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Absent from Biden's remarks in Israel: mention of a cease-fire

A MARTÍNEZ, HOST:

NPR's Daniel Estrin is in Tel Aviv. Daniel, what more did you hear in the president's remarks?

DANIEL ESTRIN, BYLINE: Well, the president spoke to Israel's pain right now. He said the brutality of the Hamas attacks cut - would cut deep in any place in the world, but they cut deeper in Israel. He said it was the deadliest day for Jews since the Holocaust and that it brought up painful memories of that history. And I think that is really going to resonate with a lot of Israelis. I've been hearing from Israelis really speaking to that. But he did say very clearly - he made a turn and said to Israelis, don't be consumed by your rage. He said the U.S. has made its own mistakes, referring to wars in the past. And he said Israel should ask hard questions. Israel should have clarity about the objectives and an honest assessment about the path of those objectives. Biden said Israel is a nation of conscience, and he called on Israelis to recognize Palestinian suffering. But, A, what did he not say? He did not call for the end of the war. He did not call for a cease-fire. He did not call for Israel to end its bombardment of Gaza or for the Gaza border to be open to allow civilians to flee to safety. They're - 2 million civilians in Gaza are trapped. And he did not spell out what vision he has for the endgame here.

MARTÍNEZ: One of the things that Biden said that struck me, Daniel, was that for a country the size of Israel, the attacks must have felt like 15 9/11s. The sense that he must have gotten just by being there and speaking to people in person must have sparked that comparison.

ESTRIN: That's right. I mean, that's something - that's the language we've heard from Israeli leaders. And it truly is a shocking - deeply shocking moment for Israelis. I mean, they're still identifying their dead. They're still burying their dead. And something else struck me about what the president said. He spoke about his memory of speaking with the Israeli prime minister at the time, Golda Meir, about how Israelis have no else to go - no place else to go, that that's something that fortifies Israelis, that gives them a sense of resolve.

I have to tell you that in his - speaking with Israelis here, I'm hearing something very different. I'm not hearing a lot of resolve. I'm hearing a lot of fear. I'm seeing a lot of Israelis boarding with their children on planes and leaving. I'm hearing Israelis who evacuated their communities that were attacked, saying, we'll never go back there and saying, for the first time in my life, I don't feel safe in my own country. So - and of course, you know, despite all of that pain, there is an ongoing Israeli bombardment of Gaza, where hundreds of Palestinians were just killed in a recent hospital attack yesterday in a blast. The death toll rises. The humanitarian crisis deepens. And again, we don't know what is the plan going forward? What is the plan, especially for the day after?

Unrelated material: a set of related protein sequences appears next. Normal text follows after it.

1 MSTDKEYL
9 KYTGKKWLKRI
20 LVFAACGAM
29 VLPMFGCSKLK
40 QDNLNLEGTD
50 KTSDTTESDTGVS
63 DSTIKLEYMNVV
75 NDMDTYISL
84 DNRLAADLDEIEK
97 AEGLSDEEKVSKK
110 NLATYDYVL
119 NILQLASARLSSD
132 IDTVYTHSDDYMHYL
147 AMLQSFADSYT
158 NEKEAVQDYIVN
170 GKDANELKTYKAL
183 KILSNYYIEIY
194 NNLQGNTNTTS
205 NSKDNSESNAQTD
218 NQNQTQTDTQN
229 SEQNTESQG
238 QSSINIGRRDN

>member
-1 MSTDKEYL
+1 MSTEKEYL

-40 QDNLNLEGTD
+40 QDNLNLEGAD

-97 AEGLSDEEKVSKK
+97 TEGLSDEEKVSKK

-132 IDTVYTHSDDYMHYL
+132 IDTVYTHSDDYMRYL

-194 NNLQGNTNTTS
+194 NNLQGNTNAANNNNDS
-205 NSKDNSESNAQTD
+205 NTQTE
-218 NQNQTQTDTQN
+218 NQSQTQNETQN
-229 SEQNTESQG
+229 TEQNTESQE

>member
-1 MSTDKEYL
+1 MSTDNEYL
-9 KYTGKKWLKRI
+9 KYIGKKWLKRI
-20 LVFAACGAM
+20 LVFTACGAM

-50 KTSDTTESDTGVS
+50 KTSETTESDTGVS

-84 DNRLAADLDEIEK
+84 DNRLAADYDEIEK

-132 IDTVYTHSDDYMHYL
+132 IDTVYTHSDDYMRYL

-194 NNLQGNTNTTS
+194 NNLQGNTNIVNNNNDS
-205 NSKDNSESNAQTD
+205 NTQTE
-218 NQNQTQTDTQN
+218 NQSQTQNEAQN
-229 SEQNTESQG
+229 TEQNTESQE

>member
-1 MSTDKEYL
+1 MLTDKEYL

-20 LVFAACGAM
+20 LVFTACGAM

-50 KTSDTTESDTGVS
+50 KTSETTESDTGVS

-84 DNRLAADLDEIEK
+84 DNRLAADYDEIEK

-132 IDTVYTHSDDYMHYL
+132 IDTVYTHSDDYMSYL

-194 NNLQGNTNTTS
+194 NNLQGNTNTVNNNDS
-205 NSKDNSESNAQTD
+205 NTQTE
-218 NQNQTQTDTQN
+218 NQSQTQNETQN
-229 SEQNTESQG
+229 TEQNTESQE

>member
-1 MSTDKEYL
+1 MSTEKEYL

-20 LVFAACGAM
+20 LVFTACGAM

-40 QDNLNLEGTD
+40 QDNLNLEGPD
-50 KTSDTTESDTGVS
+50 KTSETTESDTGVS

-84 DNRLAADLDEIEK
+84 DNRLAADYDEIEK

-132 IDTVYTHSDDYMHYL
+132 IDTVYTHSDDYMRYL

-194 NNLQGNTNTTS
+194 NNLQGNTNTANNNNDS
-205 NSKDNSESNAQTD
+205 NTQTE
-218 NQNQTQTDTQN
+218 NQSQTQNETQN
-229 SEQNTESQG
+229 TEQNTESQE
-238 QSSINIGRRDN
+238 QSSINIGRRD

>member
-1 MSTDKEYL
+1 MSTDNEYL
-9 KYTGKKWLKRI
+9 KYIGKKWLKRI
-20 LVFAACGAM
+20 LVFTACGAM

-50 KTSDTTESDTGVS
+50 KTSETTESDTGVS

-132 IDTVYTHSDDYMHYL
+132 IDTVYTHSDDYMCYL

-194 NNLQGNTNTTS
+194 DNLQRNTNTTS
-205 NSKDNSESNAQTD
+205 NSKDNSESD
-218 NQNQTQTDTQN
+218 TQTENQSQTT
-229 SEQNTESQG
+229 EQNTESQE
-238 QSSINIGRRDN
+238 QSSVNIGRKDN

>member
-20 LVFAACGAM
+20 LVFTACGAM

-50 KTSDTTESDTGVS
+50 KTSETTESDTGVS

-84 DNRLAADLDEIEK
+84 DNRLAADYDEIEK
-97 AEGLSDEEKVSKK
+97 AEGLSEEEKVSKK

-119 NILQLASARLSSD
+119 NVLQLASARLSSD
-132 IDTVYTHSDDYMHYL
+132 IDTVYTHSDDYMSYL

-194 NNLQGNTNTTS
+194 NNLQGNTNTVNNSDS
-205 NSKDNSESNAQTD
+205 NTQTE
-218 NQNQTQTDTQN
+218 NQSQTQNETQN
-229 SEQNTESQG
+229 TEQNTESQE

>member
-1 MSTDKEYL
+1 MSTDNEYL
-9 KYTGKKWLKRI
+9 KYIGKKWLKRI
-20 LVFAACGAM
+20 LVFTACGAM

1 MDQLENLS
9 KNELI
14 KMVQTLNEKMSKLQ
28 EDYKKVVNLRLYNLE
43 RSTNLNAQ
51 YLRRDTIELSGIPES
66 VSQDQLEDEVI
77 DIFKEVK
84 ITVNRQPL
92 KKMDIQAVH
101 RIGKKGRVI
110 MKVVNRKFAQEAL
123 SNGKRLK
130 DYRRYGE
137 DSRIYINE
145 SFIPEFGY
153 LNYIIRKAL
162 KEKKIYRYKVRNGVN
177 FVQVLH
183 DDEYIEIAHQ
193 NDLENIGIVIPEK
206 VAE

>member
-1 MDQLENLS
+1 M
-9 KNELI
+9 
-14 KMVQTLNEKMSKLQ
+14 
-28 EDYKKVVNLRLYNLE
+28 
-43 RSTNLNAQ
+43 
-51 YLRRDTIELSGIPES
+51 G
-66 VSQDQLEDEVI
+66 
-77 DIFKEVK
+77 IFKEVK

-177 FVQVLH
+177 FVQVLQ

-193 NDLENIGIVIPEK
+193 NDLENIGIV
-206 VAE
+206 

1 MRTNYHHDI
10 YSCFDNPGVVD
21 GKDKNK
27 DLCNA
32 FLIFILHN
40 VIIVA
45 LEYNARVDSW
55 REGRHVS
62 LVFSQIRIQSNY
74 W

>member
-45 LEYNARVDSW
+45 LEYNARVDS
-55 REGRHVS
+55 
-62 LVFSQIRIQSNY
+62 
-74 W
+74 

MARTÍNEZ: That's NPR's Daniel Estrin in Tel Aviv. Daniel, thank you.

ESTRIN: You're welcome, A.

MICHEL MARTIN, HOST:

I am joined by NPR White House correspondent Asma Khalid. Asma, what did you hear? What stood out to you from the president's remarks, especially as someone who's been watching him closely for some years now?

ASMA KHALID, BYLINE: I will say I was struck by the word of caution, that he advised his Israeli counterparts that he was there in the room making some of those foreign policy decisions, and there were - and these is his words - mistakes made during that time period. And so there should be lessons learned from that in terms of how to engage in a conduct of war, cautioned that Israel is a democracy and it needs to abide by that rule of law. I will say, Michel, I was struck, though, by the lack of detail explicitly on what's being done to provide any sort of humanitarian corridor. I heard earlier this morning from a lawyer who represents an American family - in fact, an American family that was interviewed here on NPR - who says that they are still stuck at the border between Gaza and Egypt and have not gotten a timetable from the State Department about when that border will open. So the issue is not just aid going in. It's American citizens who are trying to flee and get out of the Gaza Strip.

MARTIN: I have to say, there has been criticism from progressive Democratic lawmakers, as well as international criticism, as I think you've pointed out, that the administration has not been sufficiently critical of the loss of Palestinian life due to Israel's, you know, overwhelming response to the attack last week. And I'm just interested of your opinion of whether you think that the president's remarks here will assuage some of that criticism.

KHALID: You know, Michel, I think that is a great unknown. But one clear message we have consistently heard from this White House is that they do not want to see this conflict expand. I think, from some of the visual imageries and the stories we've been hearing about what's happening in the broader Arab region and some of the violence and protests that has erupted, I think there's a lot of uncertainty about whether or not this conflict will potentially expand.

MARTIN: That's NPR White House correspondent Asma Khalid. Asma, thank you.

KHALID: My pleasure. Transcript provided by NPR, Copyright NPR.

NPR transcripts are created on a rush deadline by an NPR contractor. This text may not be in its final form and may be updated or revised in the future. Accuracy and availability may vary. The authoritative record of NPR’s programming is the audio record.

Daniel Estrin is NPR's international correspondent in Jerusalem.
Asma Khalid is a White House correspondent for NPR. She also co-hosts The NPR Politics Podcast.